Amazon.com now on Hawaiian's eMarket

If you shop on Amazon frequently but are not a member of US Airways’ Dividend Miles or Hawaiian’s HawaiianMiles frequent flier programs, there may still be something in it for you. Depending on how much you shop, it may be worthwhile to set up an account with either of the two programs and start accumulating miles anyway. A purchase here and there may not seem to make a difference, but given that membership is free and, for both programs, miles do not expire as long as you have an activity in the account every 18 months, if you buy stuff on Amazon there’s really no reason not to set up an account. In the worst case scenario, your miles expire and you earn nothing – and lose nothing. In the best case scenario, you either shop frequently enough to keep the account going and accumulate miles for a ticket eventually or, even better, you learn that you spend more on Amazon than you anticipated and earn a free ticket in no time.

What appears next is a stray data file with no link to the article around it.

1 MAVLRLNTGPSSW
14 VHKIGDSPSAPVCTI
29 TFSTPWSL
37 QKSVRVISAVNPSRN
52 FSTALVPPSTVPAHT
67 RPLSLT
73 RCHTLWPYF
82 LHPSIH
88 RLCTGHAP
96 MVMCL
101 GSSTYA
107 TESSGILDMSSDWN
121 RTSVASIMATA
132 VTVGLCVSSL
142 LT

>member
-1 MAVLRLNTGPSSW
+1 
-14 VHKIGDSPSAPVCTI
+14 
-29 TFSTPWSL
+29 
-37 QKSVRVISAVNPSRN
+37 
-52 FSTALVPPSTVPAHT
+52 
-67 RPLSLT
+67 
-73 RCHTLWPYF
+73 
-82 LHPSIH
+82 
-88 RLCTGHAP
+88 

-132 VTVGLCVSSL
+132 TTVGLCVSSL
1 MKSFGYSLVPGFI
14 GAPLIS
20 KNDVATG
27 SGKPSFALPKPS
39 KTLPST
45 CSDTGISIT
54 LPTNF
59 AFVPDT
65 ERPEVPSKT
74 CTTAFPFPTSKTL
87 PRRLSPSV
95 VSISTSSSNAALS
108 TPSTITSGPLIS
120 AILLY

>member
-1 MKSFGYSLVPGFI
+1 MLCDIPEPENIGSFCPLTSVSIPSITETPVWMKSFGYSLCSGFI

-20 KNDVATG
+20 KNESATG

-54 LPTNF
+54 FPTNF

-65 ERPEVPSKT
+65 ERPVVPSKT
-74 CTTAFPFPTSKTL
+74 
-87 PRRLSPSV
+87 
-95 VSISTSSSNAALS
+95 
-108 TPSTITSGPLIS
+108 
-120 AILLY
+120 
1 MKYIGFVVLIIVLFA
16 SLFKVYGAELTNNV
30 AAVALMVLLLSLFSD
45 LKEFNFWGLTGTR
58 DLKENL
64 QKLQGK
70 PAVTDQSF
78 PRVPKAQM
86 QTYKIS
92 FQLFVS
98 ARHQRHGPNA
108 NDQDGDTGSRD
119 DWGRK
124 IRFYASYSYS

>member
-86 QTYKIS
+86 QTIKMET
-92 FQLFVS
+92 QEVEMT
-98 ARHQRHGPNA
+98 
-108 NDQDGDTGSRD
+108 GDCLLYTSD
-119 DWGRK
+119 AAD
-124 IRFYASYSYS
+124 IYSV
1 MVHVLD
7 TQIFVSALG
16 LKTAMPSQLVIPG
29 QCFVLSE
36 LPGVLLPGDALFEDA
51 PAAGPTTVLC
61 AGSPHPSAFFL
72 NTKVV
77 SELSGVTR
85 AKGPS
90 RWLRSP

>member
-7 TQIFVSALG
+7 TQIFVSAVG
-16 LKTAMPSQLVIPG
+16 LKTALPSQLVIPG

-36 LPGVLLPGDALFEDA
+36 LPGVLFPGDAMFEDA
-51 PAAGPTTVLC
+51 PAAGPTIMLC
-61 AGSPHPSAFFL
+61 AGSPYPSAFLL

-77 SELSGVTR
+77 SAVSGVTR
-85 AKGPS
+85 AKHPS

When deciding for which of the two programs to sign up, there are some things to consider. On one hand, US Airways is a larger airline with more partners, so if you are looking for a mileage program in general, it’s a good bet. Once you’ve set up the account, you can always credit flights you take on US Airways as well as on other Star Alliance members, including United/Continental and international carriers such as Thai and Lufthansa, and accumulate miles even faster.

On the other hand, while Hawaiian is not in an alliance and only has 4 airline partners (Delta, Island Air, Korean Air, and Virgin Atlantic), its portal offers twice as many miles per dollar spent on Amazon. So, if you don’t fly on any of US Airways’ or Hawaiian’s partners, or already have your favorite frequent flier program, Hawaiian may be a good option just for earning those Amazon miles.  Also, as has been pointed out by some very savvy people who know the ins-and-outs of frequent flier programs, every 5000 HawaiianMiles can be converted into 10,000 Hilton HHonors points, making this a compelling deal for Hilton HHonors members too.